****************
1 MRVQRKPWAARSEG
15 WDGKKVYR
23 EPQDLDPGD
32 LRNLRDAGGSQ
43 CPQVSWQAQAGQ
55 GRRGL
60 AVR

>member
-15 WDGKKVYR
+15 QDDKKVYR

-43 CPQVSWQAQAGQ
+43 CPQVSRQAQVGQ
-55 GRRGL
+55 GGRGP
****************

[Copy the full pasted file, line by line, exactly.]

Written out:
1 MRVQRKPWAARSEG
15 WDGKKVYR
23 EPQDLDPGD
32 LRNLRDAGGSQ
43 CPQVSWQAQAGQ
55 GRRGL
60 AVR

>member
-15 WDGKKVYR
+15 QDDKKVYR

-43 CPQVSWQAQAGQ
+43 CPQVSRQAQVGQ
-55 GRRGL
+55 GGRGP